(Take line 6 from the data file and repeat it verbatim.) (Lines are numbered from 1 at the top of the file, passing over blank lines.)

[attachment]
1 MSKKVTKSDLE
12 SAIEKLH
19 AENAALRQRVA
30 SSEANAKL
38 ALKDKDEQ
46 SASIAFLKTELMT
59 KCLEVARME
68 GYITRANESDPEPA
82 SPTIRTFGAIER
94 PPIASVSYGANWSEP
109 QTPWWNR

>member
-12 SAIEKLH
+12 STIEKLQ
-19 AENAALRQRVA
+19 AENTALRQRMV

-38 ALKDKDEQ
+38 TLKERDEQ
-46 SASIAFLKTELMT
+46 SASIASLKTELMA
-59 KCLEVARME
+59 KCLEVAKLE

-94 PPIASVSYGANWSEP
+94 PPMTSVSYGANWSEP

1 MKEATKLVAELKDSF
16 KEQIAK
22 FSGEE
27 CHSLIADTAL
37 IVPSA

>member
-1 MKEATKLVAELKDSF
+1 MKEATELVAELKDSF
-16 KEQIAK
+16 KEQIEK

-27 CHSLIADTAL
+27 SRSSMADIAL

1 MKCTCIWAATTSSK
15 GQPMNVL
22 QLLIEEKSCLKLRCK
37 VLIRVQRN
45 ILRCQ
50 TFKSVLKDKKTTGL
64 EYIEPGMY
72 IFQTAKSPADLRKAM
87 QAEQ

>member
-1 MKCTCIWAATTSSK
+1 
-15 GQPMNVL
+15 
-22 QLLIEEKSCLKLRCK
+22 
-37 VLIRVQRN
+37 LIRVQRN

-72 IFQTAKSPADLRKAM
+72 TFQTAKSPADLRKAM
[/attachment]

46 SASIAFLKTELMT